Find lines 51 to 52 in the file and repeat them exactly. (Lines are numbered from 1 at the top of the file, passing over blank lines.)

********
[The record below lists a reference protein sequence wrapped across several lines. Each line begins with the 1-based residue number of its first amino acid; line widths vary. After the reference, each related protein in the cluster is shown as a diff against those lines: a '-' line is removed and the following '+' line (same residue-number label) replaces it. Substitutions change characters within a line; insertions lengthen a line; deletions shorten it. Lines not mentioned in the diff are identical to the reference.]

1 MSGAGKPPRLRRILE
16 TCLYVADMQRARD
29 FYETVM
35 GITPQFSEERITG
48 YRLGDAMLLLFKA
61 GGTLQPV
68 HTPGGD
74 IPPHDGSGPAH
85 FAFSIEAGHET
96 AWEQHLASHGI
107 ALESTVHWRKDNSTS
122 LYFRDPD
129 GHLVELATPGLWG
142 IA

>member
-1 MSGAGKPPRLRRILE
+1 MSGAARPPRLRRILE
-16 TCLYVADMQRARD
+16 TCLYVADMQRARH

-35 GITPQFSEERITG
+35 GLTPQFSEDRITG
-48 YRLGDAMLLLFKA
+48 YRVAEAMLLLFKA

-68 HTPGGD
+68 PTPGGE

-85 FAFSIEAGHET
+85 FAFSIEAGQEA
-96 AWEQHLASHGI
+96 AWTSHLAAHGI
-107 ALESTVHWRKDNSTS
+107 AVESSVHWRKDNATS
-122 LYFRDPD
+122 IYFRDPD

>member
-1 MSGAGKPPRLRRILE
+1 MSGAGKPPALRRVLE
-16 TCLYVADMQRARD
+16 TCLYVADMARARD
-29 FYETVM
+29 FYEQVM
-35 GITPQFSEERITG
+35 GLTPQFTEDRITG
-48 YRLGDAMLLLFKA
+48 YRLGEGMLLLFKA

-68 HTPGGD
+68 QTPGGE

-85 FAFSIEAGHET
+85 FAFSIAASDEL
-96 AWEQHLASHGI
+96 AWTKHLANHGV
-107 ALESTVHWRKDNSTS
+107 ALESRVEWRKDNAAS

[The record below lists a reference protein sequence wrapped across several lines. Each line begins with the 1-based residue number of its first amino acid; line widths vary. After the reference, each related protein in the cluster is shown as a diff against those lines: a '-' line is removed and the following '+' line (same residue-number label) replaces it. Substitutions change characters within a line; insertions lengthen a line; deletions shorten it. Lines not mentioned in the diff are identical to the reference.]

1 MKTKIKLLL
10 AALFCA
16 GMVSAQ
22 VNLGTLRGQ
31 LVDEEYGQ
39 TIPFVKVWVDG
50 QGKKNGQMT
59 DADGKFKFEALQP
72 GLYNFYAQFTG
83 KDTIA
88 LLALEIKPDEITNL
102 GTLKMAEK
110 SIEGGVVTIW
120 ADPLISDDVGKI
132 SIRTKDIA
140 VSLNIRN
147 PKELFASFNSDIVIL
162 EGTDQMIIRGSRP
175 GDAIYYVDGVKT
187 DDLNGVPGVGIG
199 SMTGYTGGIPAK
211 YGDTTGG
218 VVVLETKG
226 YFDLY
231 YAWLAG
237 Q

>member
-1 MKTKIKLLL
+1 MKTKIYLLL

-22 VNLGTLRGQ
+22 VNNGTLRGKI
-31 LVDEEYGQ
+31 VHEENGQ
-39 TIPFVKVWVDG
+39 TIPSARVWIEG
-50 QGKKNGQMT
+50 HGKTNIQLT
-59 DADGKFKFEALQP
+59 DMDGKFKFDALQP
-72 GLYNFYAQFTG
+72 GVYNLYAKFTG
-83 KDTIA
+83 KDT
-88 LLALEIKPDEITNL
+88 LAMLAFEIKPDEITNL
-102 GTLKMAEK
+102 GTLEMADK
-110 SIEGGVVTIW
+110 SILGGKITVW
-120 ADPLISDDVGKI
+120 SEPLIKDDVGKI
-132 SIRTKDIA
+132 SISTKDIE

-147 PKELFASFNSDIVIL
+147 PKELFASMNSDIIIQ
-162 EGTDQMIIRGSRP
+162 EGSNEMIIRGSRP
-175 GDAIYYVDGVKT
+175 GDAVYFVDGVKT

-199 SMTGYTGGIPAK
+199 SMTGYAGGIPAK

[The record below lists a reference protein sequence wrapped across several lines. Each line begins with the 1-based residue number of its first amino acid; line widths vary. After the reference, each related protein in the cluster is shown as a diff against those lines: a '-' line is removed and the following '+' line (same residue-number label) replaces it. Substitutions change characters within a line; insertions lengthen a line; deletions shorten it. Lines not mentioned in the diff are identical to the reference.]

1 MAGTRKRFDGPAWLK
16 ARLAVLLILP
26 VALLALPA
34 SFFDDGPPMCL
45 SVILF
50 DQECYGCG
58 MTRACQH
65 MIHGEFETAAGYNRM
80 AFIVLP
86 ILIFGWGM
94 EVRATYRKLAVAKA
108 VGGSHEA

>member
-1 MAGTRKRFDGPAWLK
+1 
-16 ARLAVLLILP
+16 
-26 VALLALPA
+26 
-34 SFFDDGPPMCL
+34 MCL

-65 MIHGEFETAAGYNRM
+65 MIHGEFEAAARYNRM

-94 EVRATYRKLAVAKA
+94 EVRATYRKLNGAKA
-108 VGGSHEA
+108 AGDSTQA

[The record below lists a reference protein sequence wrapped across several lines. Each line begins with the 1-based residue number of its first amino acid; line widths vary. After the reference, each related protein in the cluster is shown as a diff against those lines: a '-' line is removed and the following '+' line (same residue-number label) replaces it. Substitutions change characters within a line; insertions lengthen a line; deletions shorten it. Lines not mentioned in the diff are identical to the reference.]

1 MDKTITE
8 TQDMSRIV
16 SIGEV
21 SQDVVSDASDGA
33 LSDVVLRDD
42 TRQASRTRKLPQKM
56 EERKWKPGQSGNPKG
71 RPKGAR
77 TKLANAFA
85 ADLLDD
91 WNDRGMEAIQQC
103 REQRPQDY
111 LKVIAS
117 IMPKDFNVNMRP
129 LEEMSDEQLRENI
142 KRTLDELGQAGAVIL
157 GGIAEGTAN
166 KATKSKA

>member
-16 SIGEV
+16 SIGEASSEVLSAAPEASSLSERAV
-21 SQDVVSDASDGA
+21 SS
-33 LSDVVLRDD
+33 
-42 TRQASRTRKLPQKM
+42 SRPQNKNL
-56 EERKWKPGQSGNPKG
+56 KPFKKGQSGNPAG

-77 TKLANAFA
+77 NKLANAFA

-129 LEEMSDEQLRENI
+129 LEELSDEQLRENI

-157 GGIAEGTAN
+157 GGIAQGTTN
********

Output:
+96 AWTKHLANHGV
-107 ALESTVHWRKDNSTS